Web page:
Undoubtedly, there are lots of reasons that can lead to failed Mac boot. And hard disk error is one of them. So it is urgent to check out the disk errors and repair them in time while you encounter this problem. Otherwise, not only you cannot boot Mac, but also you will lose many important files or folder on Mac.
However, there are several alternative, manual ways to check for and fix hard-drive errors. If you select both the drive and a volume on it in the sidebar, Disk Utility will sequentially run the. Best for: checking whether a disk is about to fail. The first handy thing you.
Although you can’t fix disk errors on a boot drive, you can verify and repair permissions on any volume that contains a Mac OS X installation (whether it was used to boot your Mac or not). To verify or repair a drive, follow these steps: Access the Applications folder, and then open the Utilities folder. Find First Aid in the Utilities folder. To repair your boot hard drive if OS X isn’t running, you need to boot your Mac from El Capitan’s Recovery HD volume. Hold down the Option key immediately after you hear the start up chord to display the Mac OS X boot menu, and choose the Recovery HD volume. Mac OS X contains a variety of tools for repairing disk, partition, and file system errors. Disk Utility's First Aid is the most frequently used one. But First Aid can only fix minor errors on disks, if the problem is beyond its reach, some error messages will be reported, such as 'File system check exit code is 8'.
Fortunately, two built-in utilities have been created in Mac for the problem.
Way 1: Repair Disk Errors with Disk Utility in Mac Recovery Mode
As we know, while your Mac cannot boot normally, several boot options can help to fix problems. And utilities available in Mac recovery boot, such as Disk Utility, reinstall macOS etc could fix the disk issues. Now let's see how Disk Utility checks and repairs disk errors.
Step 1: Get to Disk Utility on Mac startup.
Start Mac in recovery mode and you could see four options that it provides to resolve hardware or software issues. Choose the Disk Utility and click Continue to open it.
Step 2: Choose the disk you need to repair.
In the left pane, there lists the Mac startup disk and other connected drives. Just click the corrupted or damaged disk from the left pane, or any other drives you want to repair.
Before checking and repairing disk errors, you can see the selected disk whether it can be verified or repaired by clicking 'Info' from top menu.
Step 3: Run First Aid to check and repair disk errors.
1. Click the First Aid on the top menu and tap on Run button to launch First Aid on Mac.
2. Continue while you get a prompting message from First Aid.
3. First Aid will run and check out the possible errors on preferred disk.
4. Click Done button to finish disk repairing when First Aid process is complete.
At last, you will get three results generally after First Aid process. Click the Show details to view.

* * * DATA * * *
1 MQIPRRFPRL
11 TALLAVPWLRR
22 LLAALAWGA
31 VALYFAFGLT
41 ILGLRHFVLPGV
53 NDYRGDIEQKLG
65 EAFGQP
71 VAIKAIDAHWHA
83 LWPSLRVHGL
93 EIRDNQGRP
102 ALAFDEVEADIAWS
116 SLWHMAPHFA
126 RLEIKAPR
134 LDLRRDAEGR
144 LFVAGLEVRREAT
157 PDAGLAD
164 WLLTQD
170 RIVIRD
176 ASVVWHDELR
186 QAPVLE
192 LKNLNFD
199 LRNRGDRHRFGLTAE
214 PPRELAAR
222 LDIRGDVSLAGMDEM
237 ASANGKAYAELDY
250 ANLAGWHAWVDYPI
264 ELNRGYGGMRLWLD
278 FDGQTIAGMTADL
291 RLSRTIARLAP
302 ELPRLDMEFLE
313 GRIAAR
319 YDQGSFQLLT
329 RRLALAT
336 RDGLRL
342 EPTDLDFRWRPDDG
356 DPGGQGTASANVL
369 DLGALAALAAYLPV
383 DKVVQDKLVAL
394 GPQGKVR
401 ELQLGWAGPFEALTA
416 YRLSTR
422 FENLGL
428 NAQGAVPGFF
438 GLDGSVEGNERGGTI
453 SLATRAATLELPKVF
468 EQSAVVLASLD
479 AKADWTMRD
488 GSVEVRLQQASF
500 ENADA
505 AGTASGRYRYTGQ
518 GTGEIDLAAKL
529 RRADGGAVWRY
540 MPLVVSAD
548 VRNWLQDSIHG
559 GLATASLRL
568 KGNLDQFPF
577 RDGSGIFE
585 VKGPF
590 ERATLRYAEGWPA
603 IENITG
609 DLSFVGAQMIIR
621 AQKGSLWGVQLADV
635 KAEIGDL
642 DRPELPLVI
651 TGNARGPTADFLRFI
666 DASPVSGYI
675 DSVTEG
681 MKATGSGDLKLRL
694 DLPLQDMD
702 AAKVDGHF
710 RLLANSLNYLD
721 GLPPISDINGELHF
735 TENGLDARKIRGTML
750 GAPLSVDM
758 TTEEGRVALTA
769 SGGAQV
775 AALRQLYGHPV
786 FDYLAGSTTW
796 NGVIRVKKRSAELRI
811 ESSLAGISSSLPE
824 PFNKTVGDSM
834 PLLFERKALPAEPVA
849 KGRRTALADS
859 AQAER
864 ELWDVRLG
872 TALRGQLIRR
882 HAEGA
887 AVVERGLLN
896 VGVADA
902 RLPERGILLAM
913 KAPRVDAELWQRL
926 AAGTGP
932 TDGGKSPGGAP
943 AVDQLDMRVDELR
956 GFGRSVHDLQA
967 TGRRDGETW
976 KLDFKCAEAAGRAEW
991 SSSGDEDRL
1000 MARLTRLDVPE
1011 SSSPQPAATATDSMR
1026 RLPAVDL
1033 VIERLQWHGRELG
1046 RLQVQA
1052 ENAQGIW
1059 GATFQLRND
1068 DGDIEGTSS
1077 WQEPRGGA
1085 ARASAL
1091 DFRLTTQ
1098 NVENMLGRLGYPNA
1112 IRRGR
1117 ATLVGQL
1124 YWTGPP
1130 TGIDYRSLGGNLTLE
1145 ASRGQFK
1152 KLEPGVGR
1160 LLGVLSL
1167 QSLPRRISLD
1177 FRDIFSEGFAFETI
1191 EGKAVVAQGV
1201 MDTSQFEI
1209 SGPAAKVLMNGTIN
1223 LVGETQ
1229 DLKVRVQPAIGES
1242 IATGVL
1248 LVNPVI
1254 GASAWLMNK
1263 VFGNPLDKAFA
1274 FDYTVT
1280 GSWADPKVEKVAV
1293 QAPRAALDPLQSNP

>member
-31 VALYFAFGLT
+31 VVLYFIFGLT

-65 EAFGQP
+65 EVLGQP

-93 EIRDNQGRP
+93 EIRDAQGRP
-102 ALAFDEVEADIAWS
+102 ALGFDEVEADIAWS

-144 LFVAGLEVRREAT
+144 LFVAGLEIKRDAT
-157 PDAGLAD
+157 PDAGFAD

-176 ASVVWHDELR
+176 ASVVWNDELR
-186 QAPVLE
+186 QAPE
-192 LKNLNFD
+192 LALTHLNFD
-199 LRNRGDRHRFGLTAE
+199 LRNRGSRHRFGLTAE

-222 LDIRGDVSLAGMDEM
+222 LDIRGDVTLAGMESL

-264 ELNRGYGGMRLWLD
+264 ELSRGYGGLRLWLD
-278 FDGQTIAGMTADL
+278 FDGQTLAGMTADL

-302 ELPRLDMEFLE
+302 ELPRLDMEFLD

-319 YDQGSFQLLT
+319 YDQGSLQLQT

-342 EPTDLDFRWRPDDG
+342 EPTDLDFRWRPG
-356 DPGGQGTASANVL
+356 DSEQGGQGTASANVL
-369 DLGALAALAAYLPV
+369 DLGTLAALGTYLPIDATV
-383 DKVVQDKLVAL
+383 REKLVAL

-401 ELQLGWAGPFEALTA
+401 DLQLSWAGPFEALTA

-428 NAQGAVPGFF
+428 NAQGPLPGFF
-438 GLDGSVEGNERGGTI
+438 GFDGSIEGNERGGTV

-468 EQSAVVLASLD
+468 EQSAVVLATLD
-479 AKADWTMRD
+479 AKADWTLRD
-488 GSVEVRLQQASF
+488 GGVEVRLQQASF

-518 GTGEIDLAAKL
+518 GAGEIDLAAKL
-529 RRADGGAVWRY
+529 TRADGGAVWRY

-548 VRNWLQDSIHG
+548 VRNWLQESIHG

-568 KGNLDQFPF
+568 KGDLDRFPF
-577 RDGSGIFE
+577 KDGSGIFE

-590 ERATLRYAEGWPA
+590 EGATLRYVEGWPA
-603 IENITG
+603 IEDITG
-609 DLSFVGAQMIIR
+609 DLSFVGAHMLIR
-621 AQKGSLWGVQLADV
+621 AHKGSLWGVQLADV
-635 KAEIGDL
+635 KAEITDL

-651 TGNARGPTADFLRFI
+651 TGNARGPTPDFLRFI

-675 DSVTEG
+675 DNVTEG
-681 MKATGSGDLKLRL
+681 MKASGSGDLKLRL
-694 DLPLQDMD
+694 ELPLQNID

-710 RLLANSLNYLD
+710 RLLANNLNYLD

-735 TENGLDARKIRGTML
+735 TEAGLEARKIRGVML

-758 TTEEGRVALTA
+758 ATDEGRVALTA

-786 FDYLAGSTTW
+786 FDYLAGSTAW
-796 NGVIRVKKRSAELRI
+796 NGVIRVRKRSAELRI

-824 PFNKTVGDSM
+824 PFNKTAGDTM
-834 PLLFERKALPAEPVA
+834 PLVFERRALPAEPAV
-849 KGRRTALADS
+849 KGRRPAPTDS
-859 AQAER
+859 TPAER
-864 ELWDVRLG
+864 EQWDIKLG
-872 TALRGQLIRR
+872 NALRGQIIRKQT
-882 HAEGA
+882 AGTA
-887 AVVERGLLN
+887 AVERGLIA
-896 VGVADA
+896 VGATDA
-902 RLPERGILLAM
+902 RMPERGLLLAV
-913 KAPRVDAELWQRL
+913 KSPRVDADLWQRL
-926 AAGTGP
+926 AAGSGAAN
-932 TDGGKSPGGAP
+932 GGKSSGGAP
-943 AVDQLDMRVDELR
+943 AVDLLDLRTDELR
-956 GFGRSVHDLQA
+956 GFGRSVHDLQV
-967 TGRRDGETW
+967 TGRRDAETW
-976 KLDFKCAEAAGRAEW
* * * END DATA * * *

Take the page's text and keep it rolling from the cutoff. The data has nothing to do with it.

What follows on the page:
Result 1: Nothing is wrong or no errors needed to be repaired.
Then you will receive message like 'The volume (the name of disk) appears to be OK'.
Result 2: You will get 'overlapped extent allocation' errors.
It means two or more files occupy the same space on your disk. Check each of them to see if you can replace or recreate it. If not, check the file content and decide if you can delete it.
Result 3: Get 'The underlying task reported failure' errors.
It means the disk has not been fully repaired. You need to run Disk Utility again and try to repair the damaged disk. If it cannot be done, make a backup of your data and then reformat the disk, and reinstall macOS. Or if the errors cannot be repaired because of physical damage, you will need to replace the old damaged disk.
Note: Besides disk repair, you could also use Disk Utility in OS X recovery mode to wipe, or restore or partition disk.
Way 2: Repair Mac Hard Disk in Single User Mode
Besides Disk Utility in Mac recovery boot, there is also a built-in disk diagnostic and repair program called fsck or file system consistency check, which could verify the current startup disk and repair it. But in order to make full use of it via command line, you should enter Mac single user mode.
Step 1: Boot Mac in single user mode.
Turn on your Mac computer. When you hear the startup tone, press and hold on Command + S on the keyboard. Until you see a text-code black screen, release the keys. Now you have successfully access Mac in single user mode and just wait for it starting fully about few seconds.
Step 2: Check and repair current startup disk.
Generally, the last line should end in root# if Mac has booted successfully in single user mode. Now right after the root# prompt, enter the following command and press Return key.
Wait for it to check your Mac's hard drive, such as check extents overflow file, catalog file, multi-linked files, catalog hierarchy, extended attributes file, volume bitmap or information. Lastly, you will be prompted 'The volume (name of your hard drive) appears to be OK' or 'FILE SYSTEM WAS MODIFIED'. Then you will see the root# prompt again.
Step 3: Reboot Mac and exit single use mode.
Enter the command 'reboot' and press Return key again. Then your Mac will restart normally from hard drive.
It is worth mentioning that forgotten Mac admin password can be reset in recovery mode and single user mode. More details, please go for passage about how to reset Mac admin password if forgot.
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